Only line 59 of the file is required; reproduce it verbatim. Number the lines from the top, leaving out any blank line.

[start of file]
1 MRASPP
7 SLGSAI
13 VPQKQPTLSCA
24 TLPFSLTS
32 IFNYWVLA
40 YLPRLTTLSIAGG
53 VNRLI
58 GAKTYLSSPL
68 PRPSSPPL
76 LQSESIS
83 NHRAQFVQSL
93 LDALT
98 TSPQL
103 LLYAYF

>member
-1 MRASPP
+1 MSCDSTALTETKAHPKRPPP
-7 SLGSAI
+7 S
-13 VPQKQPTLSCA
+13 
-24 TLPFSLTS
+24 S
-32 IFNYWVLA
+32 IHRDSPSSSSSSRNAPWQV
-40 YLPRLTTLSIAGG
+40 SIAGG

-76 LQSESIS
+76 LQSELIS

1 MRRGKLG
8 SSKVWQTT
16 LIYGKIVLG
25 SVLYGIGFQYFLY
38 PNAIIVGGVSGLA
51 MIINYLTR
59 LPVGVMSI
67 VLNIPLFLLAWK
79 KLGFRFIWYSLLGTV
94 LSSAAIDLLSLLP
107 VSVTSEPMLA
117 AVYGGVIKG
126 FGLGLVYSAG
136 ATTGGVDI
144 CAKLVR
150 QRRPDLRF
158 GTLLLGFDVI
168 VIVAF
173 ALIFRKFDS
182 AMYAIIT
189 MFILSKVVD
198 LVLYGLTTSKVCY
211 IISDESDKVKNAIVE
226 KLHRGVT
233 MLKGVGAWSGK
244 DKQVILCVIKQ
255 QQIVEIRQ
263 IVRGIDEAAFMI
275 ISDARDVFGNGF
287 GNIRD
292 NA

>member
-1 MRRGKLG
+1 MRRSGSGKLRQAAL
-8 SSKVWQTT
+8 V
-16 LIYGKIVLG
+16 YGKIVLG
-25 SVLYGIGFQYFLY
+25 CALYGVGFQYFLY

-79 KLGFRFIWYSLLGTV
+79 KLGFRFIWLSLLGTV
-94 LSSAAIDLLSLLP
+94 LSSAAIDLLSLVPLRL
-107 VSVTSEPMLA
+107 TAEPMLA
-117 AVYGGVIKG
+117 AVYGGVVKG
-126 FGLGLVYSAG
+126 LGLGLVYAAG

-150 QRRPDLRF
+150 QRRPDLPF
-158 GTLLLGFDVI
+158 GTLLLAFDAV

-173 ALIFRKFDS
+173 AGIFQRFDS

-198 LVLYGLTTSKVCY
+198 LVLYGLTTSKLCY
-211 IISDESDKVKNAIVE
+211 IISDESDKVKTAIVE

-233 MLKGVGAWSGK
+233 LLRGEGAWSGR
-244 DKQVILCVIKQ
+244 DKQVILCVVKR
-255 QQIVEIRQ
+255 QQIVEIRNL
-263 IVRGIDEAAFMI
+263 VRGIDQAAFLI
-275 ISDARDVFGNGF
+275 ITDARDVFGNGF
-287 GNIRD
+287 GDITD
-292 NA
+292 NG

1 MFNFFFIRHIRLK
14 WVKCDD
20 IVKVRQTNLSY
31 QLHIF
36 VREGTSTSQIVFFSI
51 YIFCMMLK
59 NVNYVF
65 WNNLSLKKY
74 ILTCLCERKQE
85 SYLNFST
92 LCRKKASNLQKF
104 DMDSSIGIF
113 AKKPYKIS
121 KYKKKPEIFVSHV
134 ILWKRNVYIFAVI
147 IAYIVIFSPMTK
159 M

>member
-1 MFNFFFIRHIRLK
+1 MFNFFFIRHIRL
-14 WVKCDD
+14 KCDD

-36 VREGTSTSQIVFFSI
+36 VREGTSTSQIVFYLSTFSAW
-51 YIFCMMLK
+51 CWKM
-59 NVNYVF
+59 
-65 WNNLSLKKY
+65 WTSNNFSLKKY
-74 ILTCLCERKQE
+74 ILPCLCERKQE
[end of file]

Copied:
287 GNIRD